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CASE STATUS: Active

CASE START DATE: September 8, 2020

DECIDING COURT: United States Court of Appeals for the Eleventh Circuit

ORIGINAL COURT: The U.S. District Court for the Northern District of Georgia

CASE DOCUMENTS

May 5, 2021 | Supplemental Authority Letter
April 2, 2021 | Defendants-Appellees’ Response in Opposition to Plaintiffs’ Motion to Expedite Appeal
March 30, 2021 | Plaintiff-Appellants’ Motion To Expedite Appeal
March 16, 2021 | Supplemental Authority Letter
March 12, 2021 | Plaintiff-Appellants’ Reply Brief in the United States Court of Appeals for the Eleventh Circuit
February 19, 2021 | Brief for the Appellees
December 21, 2020 | Plaintiffs-Appellants’ Brief-in-Chief in the United States Court of Appeals for the Eleventh Circuit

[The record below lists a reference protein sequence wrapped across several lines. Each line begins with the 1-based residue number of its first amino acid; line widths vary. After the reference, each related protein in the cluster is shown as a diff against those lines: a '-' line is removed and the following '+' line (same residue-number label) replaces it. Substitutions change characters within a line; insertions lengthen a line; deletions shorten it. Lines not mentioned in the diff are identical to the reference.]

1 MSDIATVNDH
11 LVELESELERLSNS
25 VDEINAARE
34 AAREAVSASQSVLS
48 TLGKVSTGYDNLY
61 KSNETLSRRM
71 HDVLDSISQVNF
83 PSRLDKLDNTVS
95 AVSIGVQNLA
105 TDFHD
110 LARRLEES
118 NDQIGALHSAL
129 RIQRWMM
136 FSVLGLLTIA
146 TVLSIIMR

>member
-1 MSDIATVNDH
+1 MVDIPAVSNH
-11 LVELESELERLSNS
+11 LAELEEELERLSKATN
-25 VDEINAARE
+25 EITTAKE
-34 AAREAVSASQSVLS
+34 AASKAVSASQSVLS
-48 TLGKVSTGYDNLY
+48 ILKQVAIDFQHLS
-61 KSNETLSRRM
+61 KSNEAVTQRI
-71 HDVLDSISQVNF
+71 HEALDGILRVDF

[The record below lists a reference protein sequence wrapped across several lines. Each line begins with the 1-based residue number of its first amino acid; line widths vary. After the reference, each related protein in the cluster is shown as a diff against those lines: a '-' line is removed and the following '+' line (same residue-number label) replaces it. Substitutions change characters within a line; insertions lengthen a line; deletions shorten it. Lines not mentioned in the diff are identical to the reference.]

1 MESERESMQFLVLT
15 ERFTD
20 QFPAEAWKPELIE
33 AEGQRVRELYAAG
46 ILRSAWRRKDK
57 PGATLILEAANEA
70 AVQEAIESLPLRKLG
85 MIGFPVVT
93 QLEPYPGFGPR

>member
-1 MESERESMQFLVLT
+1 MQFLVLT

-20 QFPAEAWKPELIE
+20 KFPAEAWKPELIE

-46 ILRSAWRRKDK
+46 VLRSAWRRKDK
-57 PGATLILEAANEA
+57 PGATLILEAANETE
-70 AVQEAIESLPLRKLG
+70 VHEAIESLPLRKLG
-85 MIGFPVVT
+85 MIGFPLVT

November 12, 2020 | Plaintiffs-Appellants’ Motion for Injunction Pending Appeal in the United States Court of Appeals for the Eleventh Circuit
October 29, 2020 | Order to Deny Plaintiffs’ Motion for Preliminary Injunction
October 16, 2020 | Plaintiffs’ Reply in Support of Motion for Preliminary Injunction
October 9, 2020 | FAQs: HHS/CDC Temporary Halt in Residential Evictions to Prevent the Further Spread of COVID-19
October 2, 2020 | Defendants’ Memorandum in Opposition to Plaintiffs’ Motion for Preliminary Injunction
September 18, 2020 | Plaintiffs’ Brief in Support of Motion for Preliminary Injunction
September 18, 2020 | Amended Complaint in the United States District Court for the Northern District of Georgia
September 8, 2020 | Plaintiff’s Brief in Support of Motion for Temporary Restraining Order or Preliminary Injunction
September 8, 2020 | Complaint in the U.S. District Court for the Northern District of Georgia

PRESS RELEASES

June 11, 2021 | Watch: NCLA Video Shows the Housing Providers Hurt by CDC’s Unlawful Eviction Moratorium